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Mexicans Differ Over National Guard Buildup

May 26, 2010 – 11:25 AM
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Emily Schmall

Emily Schmall Contributor

MEXICO CITY (May 26) -- President Barack Obama's decision to dispatch 1,200 further National Guard troops to the Mexican border and spend $500 million to step up border patrols gets the approval of the Mexican government, but many in Mexico see it as a northern reflection of a failed policy of militarization south of the border.

Upon entering office in 2006, Mexican President Felipe Calderon unleashed federal police and the military on Mexican border towns to help local law enforcement stop Mexico's powerful drug cartels from moving an estimated $50 billion per year in drugs and illicit goods across the border. Since then, more than 24,000 people have been killed in drug-related violence, according to government records. Yet the power of the cartels is far from broken.

"Calderon launched into a fight without knowing the enemy and only the Mexican people have paid the debt of his pride," said Emilio Gutierrez Soto, a Mexican journalist for the daily El Diario who now lives in El Paso and is seeking political asylum in the U.S.
National Guard troops patrol the Mexican border near Sasabe, Ariz., in 2007.
John Partipilo, Pool / AP
Tennessee National Guard troops stand guard along the Mexican border near Sasabe, Ariz., in 2007 as part of an effort to support the federal Border Patrol. President Barack Obama has decided to send 1,200 more National Guard troops to the border.

During Calderon's state visit to the White House last week, Obama heralded the Mexican president's fight against the drug cartels and promised to be "a full and committed partner."

Yet many analysts on either side of the border have expressed concerns that Mexico's militarized approach masks a deeper inability to address the problem. "The [Mexican] power structure has not committed itself to combat drug-trafficking," George Grayson, a professor at the College of William and Mary and the author of "Mexico: Narco-Violence and a Failed State?" said in an e-mail. As a result, he predicted, "we will see more and more American military and law-enforcement units dispatched to the border."

"It is interesting that the first concrete policy response after Calderon's visit is an act of a military nature," said John Ackermann, a professor at the National Autonomous University of Mexico and a columnist for the left-wing daily La Jornada newspaper. "This represents the hyper-militarization of this problem, and a clear effort to raise the walls instead of building bridges between the two countries. From a Mexican perspective, this is not to be taken lightly."

The 1,200 troops will quadruple the presence of the National Guard on the border, the U.S. Department of Homeland Security said. "It will also help build on and complement the strong security partnership with Mexico on display during last week's state visit," said an administration official unauthorized to speak to the press.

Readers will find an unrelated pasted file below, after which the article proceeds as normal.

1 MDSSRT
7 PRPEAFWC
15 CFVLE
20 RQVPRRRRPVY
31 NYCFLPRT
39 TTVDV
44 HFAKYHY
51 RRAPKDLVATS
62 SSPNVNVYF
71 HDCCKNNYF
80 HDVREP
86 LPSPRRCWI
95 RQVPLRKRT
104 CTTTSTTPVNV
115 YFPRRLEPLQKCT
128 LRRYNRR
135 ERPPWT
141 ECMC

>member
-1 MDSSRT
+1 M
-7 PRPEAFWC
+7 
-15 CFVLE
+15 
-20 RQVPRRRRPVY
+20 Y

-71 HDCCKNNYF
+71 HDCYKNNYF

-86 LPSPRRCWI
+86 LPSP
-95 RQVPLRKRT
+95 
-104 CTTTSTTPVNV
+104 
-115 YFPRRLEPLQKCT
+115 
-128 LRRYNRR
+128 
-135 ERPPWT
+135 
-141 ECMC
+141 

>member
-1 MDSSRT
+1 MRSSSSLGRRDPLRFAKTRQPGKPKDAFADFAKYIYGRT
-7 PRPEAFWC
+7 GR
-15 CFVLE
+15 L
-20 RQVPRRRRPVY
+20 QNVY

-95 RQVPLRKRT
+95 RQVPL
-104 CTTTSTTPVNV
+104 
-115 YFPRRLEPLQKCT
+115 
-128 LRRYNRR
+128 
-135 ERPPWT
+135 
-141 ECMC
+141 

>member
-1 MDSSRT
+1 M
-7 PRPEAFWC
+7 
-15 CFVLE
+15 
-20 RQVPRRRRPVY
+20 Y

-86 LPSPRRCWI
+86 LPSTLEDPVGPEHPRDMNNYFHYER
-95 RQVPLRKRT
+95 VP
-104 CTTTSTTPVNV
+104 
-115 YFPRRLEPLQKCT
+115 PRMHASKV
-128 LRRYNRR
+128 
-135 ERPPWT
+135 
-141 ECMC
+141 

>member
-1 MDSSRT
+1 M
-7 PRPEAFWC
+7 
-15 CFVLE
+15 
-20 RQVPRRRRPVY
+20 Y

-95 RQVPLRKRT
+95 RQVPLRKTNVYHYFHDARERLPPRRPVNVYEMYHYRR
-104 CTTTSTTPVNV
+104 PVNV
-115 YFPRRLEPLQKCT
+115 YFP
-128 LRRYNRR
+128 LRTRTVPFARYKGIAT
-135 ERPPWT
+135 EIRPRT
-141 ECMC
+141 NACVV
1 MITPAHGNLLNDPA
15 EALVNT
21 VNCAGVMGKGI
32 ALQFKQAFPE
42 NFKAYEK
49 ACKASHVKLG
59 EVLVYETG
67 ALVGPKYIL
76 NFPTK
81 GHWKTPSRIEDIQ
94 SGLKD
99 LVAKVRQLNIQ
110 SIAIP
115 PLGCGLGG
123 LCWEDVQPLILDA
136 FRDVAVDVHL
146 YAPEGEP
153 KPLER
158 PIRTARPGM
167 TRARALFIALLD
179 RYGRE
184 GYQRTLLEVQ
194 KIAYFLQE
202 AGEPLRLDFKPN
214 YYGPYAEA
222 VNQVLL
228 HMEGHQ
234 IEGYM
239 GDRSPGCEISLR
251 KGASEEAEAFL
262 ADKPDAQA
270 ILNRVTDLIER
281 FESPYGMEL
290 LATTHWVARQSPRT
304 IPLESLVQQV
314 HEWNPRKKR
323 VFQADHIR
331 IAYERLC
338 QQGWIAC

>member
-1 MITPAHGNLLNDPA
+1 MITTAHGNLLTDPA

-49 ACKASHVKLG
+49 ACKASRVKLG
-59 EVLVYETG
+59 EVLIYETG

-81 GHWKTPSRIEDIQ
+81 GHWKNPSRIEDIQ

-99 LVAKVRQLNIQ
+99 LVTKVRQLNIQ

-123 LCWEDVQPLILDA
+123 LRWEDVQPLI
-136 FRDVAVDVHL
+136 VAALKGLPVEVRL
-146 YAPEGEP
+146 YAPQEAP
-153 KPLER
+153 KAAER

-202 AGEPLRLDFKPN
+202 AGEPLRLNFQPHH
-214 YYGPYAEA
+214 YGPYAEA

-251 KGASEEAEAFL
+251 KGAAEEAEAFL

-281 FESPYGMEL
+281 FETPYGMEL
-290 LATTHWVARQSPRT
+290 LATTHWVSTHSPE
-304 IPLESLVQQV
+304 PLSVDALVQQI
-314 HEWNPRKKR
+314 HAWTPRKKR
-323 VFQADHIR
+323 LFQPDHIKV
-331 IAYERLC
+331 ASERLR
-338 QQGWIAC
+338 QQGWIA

The National Guard will provide support to law enforcement officers already working along the border by helping observe and monitor traffic between official crossing points, and help analyze trafficking patterns in hopes of intercepting illegal drug shipments. Under the Posse Comitatus Act, a law from the post-Reconstruction era, the National Guard doesn't have the power to make arrests.

Arizona Sen. John McCain on Tuesday told Fox News that 1,200 National Guard troops is "not nearly enough" and pressed on with his bill to dispatch 6,000 troops to the border.

Obama's announcement did get some support among Mexican analysts. Edgardo Buscaglia, a law professor, economist and U.N. adviser who teaches at the Mexico City-based Autonomous Institute of Technology, called the move a political gesture that shows the Obama administration's commitment to "a more comprehensive approach" to tackling organized crime activity at the border.

"Everyone agrees in Washington that you need a much more comprehensive approach to facing organized crime than was taken by President Bush. That the U.S. was willing to admit that improvements had to be made on the American side to some degree brought goodwill within the bilateral meetings last week," Buscaglia said in a telephone interview from Washington. "This could be interpreted as a first step on the U.S. side in order to contain the tsunami of violence that is basically occurring on the border."

Monday's announcement was only the latest move in a ramping up of U.S. military presence on the border. Last year, the White House pledged $700 million to send hundreds of federal agents to the border and buy surveillance aircraft for the Mexican navy. In 2006, then-President George W. Bush dispatched thousands of troops to support the federal Border Patrol. After the Bush plan ended, a much smaller number of National Guard troops still remained at the border, helping federal and state officers with communications and anti-drug efforts. There are currently 340 troops scattered along the border, according to the Department of Homeland Security.

Mexico's foreign ministry welcomed Obama's announcement. The reinforcement on the border "should translate into the channeling of additional resources to improve efforts to prevent the illegal trafficking of weapons and money into Mexico, which gives organized crime firepower and the ability to corrupt," it said in a statement.

The president's office added it was "confident" the troops would not carry out immigration enforcement. In last week's meeting with Obama, Calderon reiterated his "firm condemnation" of the Arizona law allowing local law enforcement officials to ask anyone they stop on other grounds to provide residency papers if they suspect they are in the country illegally.
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